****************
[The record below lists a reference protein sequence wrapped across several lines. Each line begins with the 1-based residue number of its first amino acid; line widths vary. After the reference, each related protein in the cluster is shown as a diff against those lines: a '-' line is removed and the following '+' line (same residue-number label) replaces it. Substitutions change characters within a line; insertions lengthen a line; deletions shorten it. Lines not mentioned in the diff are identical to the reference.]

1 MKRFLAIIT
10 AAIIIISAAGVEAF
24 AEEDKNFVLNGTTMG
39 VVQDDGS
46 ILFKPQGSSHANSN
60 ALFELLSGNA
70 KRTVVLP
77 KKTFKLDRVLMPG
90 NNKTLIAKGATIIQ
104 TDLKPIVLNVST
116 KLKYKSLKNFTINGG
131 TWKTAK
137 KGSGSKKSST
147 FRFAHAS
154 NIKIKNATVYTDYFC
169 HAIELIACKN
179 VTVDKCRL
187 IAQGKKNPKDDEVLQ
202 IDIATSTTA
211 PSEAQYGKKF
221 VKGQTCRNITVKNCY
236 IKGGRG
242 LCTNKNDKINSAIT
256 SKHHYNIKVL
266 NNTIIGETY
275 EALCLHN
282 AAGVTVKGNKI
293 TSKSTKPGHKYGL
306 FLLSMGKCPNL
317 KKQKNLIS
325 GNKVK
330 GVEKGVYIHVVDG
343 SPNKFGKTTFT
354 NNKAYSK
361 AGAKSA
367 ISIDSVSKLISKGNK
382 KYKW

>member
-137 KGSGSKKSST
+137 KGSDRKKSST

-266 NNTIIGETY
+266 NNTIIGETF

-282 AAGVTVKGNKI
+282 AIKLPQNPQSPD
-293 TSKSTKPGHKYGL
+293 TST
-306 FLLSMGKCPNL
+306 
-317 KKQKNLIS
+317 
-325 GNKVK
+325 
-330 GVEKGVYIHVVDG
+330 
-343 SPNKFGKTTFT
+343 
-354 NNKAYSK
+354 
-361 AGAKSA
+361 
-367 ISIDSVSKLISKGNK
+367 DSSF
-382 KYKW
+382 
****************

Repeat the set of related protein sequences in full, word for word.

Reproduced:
[The record below lists a reference protein sequence wrapped across several lines. Each line begins with the 1-based residue number of its first amino acid; line widths vary. After the reference, each related protein in the cluster is shown as a diff against those lines: a '-' line is removed and the following '+' line (same residue-number label) replaces it. Substitutions change characters within a line; insertions lengthen a line; deletions shorten it. Lines not mentioned in the diff are identical to the reference.]

1 MKRFLAIIT
10 AAIIIISAAGVEAF
24 AEEDKNFVLNGTTMG
39 VVQDDGS
46 ILFKPQGSSHANSN
60 ALFELLSGNA
70 KRTVVLP
77 KKTFKLDRVLMPG
90 NNKTLIAKGATIIQ
104 TDLKPIVLNVST
116 KLKYKSLKNFTINGG
131 TWKTAK
137 KGSGSKKSST
147 FRFAHAS
154 NIKIKNATVYTDYFC
169 HAIELIACKN
179 VTVDKCRL
187 IAQGKKNPKDDEVLQ
202 IDIATSTTA
211 PSEAQYGKKF
221 VKGQTCRNITVKNCY
236 IKGGRG
242 LCTNKNDKINSAIT
256 SKHHYNIKVL
266 NNTIIGETY
275 EALCLHN
282 AAGVTVKGNKI
293 TSKSTKPGHKYGL
306 FLLSMGKCPNL
317 KKQKNLIS
325 GNKVK
330 GVEKGVYIHVVDG
343 SPNKFGKTTFT
354 NNKAYSK
361 AGAKSA
367 ISIDSVSKLISKGNK
382 KYKW

>member
-137 KGSGSKKSST
+137 KGSDRKKSST

-266 NNTIIGETY
+266 NNTIIGETF

-282 AAGVTVKGNKI
+282 AIKLPQNPQSPD
-293 TSKSTKPGHKYGL
+293 TST
-306 FLLSMGKCPNL
+306 
-317 KKQKNLIS
+317 
-325 GNKVK
+325 
-330 GVEKGVYIHVVDG
+330 
-343 SPNKFGKTTFT
+343 
-354 NNKAYSK
+354 
-361 AGAKSA
+361 
-367 ISIDSVSKLISKGNK
+367 DSSF
-382 KYKW
+382 